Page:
Julia has two foster children, Caitlin and Nathan. Nathan is just eleven and disappeared two days after the murder, but, oddly, isn’t in the social work register of children in care. Julia, who’s unexpectedly become pregnant at the age of 42, and her husband Matthew, a teacher, seem excellent foster carers – Caitlin, 13, a previously troubled child, is settled and happy there, and it was assumed that Nathan would be under the radar there in the back-of-beyond, with a highly experienced fosterer – until he runs away. Zigic hears he was often at Dawn’s, so they need to speak to him, but he’s warned off by Rachel (no surname), a pushy police officer with a gun, and his boss similarly told by her superior that they would find Nathan – which makes the team wonder why the boy’s being kept so well-hidden. Could he be dangerous? Has he just been released from custody?
The team also hear reports from several people of an older man in a red Passat hanging around opposite Dawn’s. Luckily, one of her more regular male friends thought it suspicious – they’re right on the edge of the village and there’s little else to see – and remembers the number plate. He’s known to the police from way back as one of the more zealous animal rights campaigner, but seems to have changed his interests to campaigning zealously against the Right To Die movement. He leaflets them, but swears that’s the closest he’s been. He shows the police a video of Holly, previously unknown to them, flanked by her parents, giving an impassioned speech supporting the right to choose to die by any rational disabled person who has no hope of recovery.
Reading Holly’s blog, Ferreira notices the change in her attitude. Originally a sporty girl, winning trophies in all sorts of sports (they’re all still in her room, which must have been initially encouraging, then as time went on they would seem taunting) she now can do nothing without her mother’s help. Ferreira notices the slide into depression – initially she’s determined she’ll beat the odds; she’ll make a miracle recovery. But as it sinks in that she’ll never walk again, she stops going to physio, which was helping her gain strength in her arms and hands, then stops leaving the house altogether. That’s when she starts investigating the Right To Die legislation, and gains a certain amount of celebrity, as many supporters do.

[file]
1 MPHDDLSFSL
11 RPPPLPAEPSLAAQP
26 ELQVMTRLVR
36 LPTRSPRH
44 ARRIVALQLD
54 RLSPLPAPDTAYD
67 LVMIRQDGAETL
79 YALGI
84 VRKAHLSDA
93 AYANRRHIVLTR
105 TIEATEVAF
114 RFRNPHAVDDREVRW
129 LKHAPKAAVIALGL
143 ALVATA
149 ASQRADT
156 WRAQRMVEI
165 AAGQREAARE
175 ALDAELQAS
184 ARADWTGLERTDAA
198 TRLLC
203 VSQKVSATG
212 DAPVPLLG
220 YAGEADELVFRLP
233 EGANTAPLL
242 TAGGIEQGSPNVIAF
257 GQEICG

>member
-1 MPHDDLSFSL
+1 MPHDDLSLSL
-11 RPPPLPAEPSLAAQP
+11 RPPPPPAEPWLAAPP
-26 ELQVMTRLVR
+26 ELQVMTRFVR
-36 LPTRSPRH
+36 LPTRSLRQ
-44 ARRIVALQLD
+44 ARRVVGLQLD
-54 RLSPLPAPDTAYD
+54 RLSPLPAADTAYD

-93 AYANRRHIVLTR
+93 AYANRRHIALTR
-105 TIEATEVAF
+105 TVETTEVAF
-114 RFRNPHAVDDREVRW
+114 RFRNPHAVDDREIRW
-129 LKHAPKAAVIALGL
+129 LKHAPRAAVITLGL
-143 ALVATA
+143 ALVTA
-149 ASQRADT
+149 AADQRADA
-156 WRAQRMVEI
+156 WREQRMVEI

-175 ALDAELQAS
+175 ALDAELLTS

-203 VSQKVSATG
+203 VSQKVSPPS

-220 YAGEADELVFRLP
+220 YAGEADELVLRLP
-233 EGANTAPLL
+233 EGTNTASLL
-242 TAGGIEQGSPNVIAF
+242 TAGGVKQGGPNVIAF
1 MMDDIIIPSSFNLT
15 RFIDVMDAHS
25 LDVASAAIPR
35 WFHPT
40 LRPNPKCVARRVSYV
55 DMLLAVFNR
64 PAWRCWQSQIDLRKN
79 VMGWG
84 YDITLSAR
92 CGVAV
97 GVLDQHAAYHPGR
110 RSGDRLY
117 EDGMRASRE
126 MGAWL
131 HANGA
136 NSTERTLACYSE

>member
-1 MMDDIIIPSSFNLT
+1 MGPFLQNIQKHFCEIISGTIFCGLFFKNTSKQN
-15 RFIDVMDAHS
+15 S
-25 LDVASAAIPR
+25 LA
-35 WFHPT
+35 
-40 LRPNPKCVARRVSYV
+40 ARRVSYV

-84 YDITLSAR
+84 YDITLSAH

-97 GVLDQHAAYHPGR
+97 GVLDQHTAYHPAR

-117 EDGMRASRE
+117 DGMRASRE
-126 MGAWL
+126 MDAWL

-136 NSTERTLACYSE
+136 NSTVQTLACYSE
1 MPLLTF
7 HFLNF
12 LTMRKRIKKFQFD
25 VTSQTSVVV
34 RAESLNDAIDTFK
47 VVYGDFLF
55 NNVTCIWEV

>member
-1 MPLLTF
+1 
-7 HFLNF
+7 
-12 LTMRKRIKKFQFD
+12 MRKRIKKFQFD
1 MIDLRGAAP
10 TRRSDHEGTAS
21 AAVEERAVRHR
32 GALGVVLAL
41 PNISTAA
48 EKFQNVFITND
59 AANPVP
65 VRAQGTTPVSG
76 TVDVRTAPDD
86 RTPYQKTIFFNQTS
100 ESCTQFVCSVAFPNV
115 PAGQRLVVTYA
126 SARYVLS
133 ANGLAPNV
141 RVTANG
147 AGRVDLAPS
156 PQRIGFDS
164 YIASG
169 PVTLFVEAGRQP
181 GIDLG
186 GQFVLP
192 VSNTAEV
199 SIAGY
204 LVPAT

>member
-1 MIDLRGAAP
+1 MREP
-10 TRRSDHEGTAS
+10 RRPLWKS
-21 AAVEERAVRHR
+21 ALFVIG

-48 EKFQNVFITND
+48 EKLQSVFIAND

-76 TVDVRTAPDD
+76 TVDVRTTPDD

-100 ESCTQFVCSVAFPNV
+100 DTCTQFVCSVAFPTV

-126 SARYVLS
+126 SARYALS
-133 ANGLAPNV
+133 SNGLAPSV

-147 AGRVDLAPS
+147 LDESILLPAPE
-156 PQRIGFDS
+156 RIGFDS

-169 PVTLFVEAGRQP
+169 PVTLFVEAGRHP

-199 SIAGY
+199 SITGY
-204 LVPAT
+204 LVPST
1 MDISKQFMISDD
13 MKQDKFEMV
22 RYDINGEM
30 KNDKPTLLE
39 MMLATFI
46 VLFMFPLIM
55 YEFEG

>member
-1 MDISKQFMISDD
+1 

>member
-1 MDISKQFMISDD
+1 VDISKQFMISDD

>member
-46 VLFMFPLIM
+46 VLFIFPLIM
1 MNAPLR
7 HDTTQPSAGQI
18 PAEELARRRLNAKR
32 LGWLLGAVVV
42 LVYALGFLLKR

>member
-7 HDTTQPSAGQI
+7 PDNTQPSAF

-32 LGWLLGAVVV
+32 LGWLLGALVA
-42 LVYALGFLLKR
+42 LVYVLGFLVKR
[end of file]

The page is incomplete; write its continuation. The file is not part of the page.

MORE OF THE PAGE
After all the investigations into Dawn’s exes, and questions about strangers in the village, it eventually becomes clear this crime was committed by a local. As everyone’s secrets come tumbling out the closet – including Nathan’s – who is found by Rachel, and Dushan and Mel eventually get their hands on the murder weapon, there are still several people with motive, means and opportunity. The ending is truly shocking – I was totally wrong with my guess at “whodunit”! And the internet harasser is unveiled too…
This is a more conventional police procedural than Eva’s first two, but it’s just as readable (clear plenty of time for it!) and puts in the spotlight controversial things we might not always consider, like what it’s like caring for a disabled child – especially one who wants to die, the effects of harassment, some of the internet porn available (that truly shocked me), and the Right To Die movement. Zigic and Mel’s respective lives outside work continue to fascinate – they’re getting to be my favourite detectives! I get a strong impression that Eva has spent time with people from all walks of life, as her characters always ring true – I’ve noticed many successful authors have no idea how working class people speak. Not so with Eva, and she reminds me of Denise Mina in that respect.
The only problem? We’ve got ANOTHER YEAR before we get a new Zigic and Ferreira! That’s the only downside to another excellent offering from someone whose star will only continue to rise.